The changes in eating of the men was also observable in the way they reacted to food scarcity. At meal times, participants were recorded as eating all the food on their plates to the ‘last crumb.’ Some became visibly upset when non-participants (staff who were not part of the experiment) ‘wasted’ food by discarding of their remains. This extreme distaste for wasting food is a common impact in individuals with Anorexia Nervosa.
The physical outcome of the experiment? Those that were able to stick it out and reach the end lost, on average, 25% of their body weight, mainly from the breakdown of organ tissue (perhaps most disturbingly, the shrinking of the heart) and bones as their bodies started to literally eat themselves to source energy. Decreased heart rates were also noted, with the average rate dropping from a healthy 55 beats per minute at the start of the experiment, to just 35 beats per minute towards the end.
The psychological effects were just as prominent as the physical, with the men becoming increasingly anxious and depressed as the experiment went on. Concentration lacked, with one man chopping his own finger off by accident when he was attempting to chop wood. Strength and energy suffered a significant decline, with the majority of the particpants loosing interest in subjects that used to interest them. The men also become largey irritable, frequently getting into petty arguments with each other without needing any provocation.
It was noted that the only times depressed participants showed positive emotional reactions were in response to discussing their weight, food, or hunger.
It took the men several months, in some cases even years, to fully recover following their restoration back to health at the end of the study. An outcome I find very interesting is the fact that a proportion of the men involved in the study, all of whom had no previous interest in cooking, became professional chefs after the experiment had ended. This shows how food restriction creates food obsession. When you restrict something, you want it more. It becomes your number one priority and the only thing you can think about.
The study and its impacts have also made me consider the recovery process. The obsession and preoccupation with food during restriction causes one to think less about anything else in their life. This is why people with eating disorders often loose interest in hobbies they used to enjoy. This can make the prospect of recovery incredibly scary, since individuals might believe that their whole identity is centered around food restriction. It is therefore essential that people in recovery get help to rediscover themselves and develop a life outside of their eating disorder. It is important to remember that ones personality is masked by the effects of being underweight, and will emerge again only if weight is regained.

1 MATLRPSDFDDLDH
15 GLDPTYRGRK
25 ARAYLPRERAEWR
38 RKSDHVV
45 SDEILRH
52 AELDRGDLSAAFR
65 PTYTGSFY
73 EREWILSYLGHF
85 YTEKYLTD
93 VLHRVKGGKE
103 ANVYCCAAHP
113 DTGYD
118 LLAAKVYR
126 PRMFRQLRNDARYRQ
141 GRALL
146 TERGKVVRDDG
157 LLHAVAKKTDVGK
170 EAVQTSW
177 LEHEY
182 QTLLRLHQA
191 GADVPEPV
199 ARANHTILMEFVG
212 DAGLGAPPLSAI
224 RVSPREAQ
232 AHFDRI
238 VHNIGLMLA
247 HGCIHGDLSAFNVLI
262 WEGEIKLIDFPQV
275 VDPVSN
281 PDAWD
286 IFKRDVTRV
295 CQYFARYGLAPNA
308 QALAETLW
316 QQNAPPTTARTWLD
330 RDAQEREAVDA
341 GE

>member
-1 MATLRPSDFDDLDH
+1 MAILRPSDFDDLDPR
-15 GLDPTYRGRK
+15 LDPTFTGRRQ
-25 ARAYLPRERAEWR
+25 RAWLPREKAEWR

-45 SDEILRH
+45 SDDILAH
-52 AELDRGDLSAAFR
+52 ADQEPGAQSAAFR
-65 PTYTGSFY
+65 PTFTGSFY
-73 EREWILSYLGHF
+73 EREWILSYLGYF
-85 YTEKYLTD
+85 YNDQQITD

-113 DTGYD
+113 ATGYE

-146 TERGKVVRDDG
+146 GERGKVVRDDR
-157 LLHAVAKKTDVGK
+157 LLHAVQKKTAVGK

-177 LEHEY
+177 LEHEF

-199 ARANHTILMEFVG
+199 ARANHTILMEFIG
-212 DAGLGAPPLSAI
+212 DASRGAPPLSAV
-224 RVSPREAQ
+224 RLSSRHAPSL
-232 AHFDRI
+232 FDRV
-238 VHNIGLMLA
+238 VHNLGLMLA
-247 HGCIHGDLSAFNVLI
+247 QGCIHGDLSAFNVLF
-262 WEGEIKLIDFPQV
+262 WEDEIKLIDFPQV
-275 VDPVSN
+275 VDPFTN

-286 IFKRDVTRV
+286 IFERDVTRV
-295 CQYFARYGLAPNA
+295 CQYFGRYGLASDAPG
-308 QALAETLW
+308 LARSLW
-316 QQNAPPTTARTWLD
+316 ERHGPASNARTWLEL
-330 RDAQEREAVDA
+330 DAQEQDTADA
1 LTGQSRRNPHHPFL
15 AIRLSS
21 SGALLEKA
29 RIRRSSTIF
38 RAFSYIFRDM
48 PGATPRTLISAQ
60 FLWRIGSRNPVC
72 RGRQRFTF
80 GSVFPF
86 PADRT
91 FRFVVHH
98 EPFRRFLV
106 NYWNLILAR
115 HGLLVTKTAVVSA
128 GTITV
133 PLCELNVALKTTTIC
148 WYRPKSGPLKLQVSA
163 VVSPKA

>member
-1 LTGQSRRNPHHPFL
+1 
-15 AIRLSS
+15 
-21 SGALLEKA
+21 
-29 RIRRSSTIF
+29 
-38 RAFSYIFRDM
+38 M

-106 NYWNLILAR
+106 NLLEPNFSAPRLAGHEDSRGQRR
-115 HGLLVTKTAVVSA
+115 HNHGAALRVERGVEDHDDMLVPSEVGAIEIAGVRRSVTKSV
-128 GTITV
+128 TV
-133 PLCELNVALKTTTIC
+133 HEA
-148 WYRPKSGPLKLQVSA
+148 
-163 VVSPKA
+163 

Similarly, the study has raised questions about how far psychological problems can be treated in the context of eating disorders, if the patient is phyiscally underweight.
The effects of being underweight contribute to maintaining eating disorder behaviours- being preoccupied with food and eating, loosing interest in everything other than food, becoming socially withdrawn, becoming indecisive, feeling a heightened need for routine, and feeling a heightened sense of fullness after eating. Therefore, for someone with Anorexia, regaining weight is necessary before mental recovery can take place, rather than vice versa. By remaining underweight, the mental and physical discomfort associated with eating disorders will continue, since one cannot begin to engage in therapy before they have begun to put on weight. Put another way, ‘the mind may make the body sick, but only the body can help the mind be well again.’
I hope that you have found this post interesting. I have certainly enjoyed writing about it.